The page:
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This is a question about the economics of information goods on the Web.

Let's say that there is an information good that is sold on the Web, that can be produced at some cost of production D, using capital and labor. Notice that this cost of production is only for the first unit, and it costs virtually $0 to make additional copies of the good, since it is an information good.

Assume that there is a scarcity of attention, so that without advertising, the good will not be found by many people. Assume that, effectively, the number of the goods sold is proportionate to the advertising budget, but with diminishing returns from advertising.

In such a case, is it right to "absorb" the advertising cost into the cost of production? The way I can justify doing this is to say that if I absorb the advertising cost into the cost of production, it is as if I am making additional copies of this information good at some non-zero cost and selling these. In other words, absorbing the cost of advertising into the production cost of the information good makes the information good look like a traditional good (in terms of production costs, especially at the margin).

Since there are diminishing returns from advertising, the shape of the cost curves looks similar to the situation for a traditional good where I assume the factors of production to only consist of capital and labor. However, the marginal product of advertising, which is the additional goods sold with every additional dollar of advertising spending, cannot really be connected to the marginal product of capital and labor, so I'm not sure if my approach is correct.

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    $\begingroup$ 'is it right to "absorb" the advertising cost into the cost of production' (emphasis by me) Right in what sense? Is this an accounting question? $\endgroup$
    – Giskard
    Jul 10 at 8:09
  • $\begingroup$ @Giskard: I mean for the purpose of analysing the behaviour of the firm. $\endgroup$
    – Joebevo
    Jul 10 at 8:17
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The cost of advertising is already considered in production, such as when calculating MC=MB.

A good example of a familiar product is beer, which has 2 major costs: water and advertising.

I'll note that the marginal product of advertising doesn't always have to be in the region with diminishing returns (perhaps when breaking into a market?) but it's not a bad assumption particularly for the applied range.

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  • $\begingroup$ What do you mean by MC=MB? Do you mean MC=MR? $\endgroup$
    – Joebevo
    Jul 13 at 14:40
  • $\begingroup$ Yes, Marginal Benefit (MB) can be used interchangeably with Marginal Revenue (MR) most of the time. $\endgroup$ Jul 13 at 14:47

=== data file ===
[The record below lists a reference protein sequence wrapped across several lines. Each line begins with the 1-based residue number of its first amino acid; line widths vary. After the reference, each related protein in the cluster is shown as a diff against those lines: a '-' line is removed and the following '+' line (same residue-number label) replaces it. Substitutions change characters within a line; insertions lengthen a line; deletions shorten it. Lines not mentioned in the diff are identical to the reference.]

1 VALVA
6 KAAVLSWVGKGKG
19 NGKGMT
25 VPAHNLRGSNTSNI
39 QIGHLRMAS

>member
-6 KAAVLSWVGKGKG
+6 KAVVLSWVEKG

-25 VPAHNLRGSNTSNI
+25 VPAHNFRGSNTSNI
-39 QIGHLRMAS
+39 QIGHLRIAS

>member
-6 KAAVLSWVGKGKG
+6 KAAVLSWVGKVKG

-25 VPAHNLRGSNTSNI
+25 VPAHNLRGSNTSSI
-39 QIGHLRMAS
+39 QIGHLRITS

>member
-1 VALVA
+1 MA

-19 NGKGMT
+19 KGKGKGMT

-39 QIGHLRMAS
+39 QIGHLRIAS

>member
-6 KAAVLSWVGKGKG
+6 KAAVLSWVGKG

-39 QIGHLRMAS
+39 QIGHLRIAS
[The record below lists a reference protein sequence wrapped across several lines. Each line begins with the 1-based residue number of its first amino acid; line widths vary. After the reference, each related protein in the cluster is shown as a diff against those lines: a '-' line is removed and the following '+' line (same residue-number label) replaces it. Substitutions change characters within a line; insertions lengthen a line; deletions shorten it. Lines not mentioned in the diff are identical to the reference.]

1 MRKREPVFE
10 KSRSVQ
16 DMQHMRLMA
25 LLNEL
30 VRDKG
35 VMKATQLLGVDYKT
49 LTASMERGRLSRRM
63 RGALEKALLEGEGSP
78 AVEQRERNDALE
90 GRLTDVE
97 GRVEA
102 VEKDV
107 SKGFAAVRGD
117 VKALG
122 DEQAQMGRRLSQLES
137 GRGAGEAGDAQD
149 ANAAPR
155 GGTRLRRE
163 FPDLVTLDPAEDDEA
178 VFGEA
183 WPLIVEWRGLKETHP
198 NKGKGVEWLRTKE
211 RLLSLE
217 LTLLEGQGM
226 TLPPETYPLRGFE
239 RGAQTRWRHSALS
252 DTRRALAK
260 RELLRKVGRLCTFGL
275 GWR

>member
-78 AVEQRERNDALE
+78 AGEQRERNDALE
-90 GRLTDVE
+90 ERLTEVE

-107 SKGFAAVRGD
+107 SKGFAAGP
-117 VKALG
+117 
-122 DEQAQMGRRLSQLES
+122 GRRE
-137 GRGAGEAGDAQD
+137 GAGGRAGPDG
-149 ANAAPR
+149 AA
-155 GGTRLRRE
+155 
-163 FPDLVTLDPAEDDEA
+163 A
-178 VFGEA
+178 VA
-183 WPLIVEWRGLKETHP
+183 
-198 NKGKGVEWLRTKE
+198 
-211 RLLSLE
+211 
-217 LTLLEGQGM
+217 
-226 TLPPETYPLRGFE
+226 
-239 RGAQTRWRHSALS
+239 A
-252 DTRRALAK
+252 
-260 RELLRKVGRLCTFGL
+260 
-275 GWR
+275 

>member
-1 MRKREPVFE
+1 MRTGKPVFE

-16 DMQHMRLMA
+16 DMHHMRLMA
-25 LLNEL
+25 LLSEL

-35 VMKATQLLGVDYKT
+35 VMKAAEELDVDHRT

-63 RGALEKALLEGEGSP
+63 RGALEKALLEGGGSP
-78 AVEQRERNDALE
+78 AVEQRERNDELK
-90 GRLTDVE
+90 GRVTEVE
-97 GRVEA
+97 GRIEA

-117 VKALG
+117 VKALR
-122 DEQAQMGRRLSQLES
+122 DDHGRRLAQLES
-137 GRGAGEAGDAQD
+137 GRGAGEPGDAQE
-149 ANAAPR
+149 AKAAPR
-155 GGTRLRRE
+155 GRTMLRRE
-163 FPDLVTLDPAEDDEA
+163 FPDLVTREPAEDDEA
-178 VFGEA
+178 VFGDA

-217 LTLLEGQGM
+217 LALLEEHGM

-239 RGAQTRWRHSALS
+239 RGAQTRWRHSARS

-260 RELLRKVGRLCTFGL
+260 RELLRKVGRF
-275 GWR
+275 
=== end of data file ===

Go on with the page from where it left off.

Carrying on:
• $\begingroup$ Does it matter at all that advertsing sits at a level further removed from capital and labor? As in, it does not affect the balance of the mix of factors of production. That was what was confusing me a bit. $\endgroup$
    – Joebevo
    Jul 15 at 3:25
  • $\begingroup$ No, that does not matter. Rational actors should observe all costs including implicit ones. $\endgroup$ Jul 15 at 3:48
  • $\begingroup$ @Joebevo: if it helps you could consider two goods: a good that is advertised and one that is not. To produce the "advertised" good, you actually need to include cost for for advertising. $\endgroup$
    – BrsG
    Jul 16 at 17:58
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Advertising cots are always part of the cost function.

When we talk about firm costs $C(q)$ in economic model the $C(q)$ includes all relevant costs, so advertising expenses are already part of cost function. For example, if firm has to spend \$10 to produce a widget and \$1000 fixed costs to advertise the widgets it sells cost function would be:

$$C(q) = 10q + 1000$$

If you also need to spend some extra money on advertising per product, let's say it costs \$2 of advertising spending per widget then the cost function would be:

$$C(q) = 12q + 1000$$

So advertising spending is trivially part of production function. You can adjust this however you like, if you say that your 'information good' itself has only fixed costs (lets say \$100 but in order to sell it you need to spend \$5 per product advertising it then the cost function would be:

$$C(q) = 5q + 100$$.

However, you might want to include advertising in some more nuanced way if this is for some more serious analysis rather than just some trivial exercise, like using Dorfman-Steiner model where advertising cost increases demand and firm optimize their decisions with respect to price and advertising (e.g. see example of that on pp 139 Belleflamme and Peitz) or potentially even some other model.

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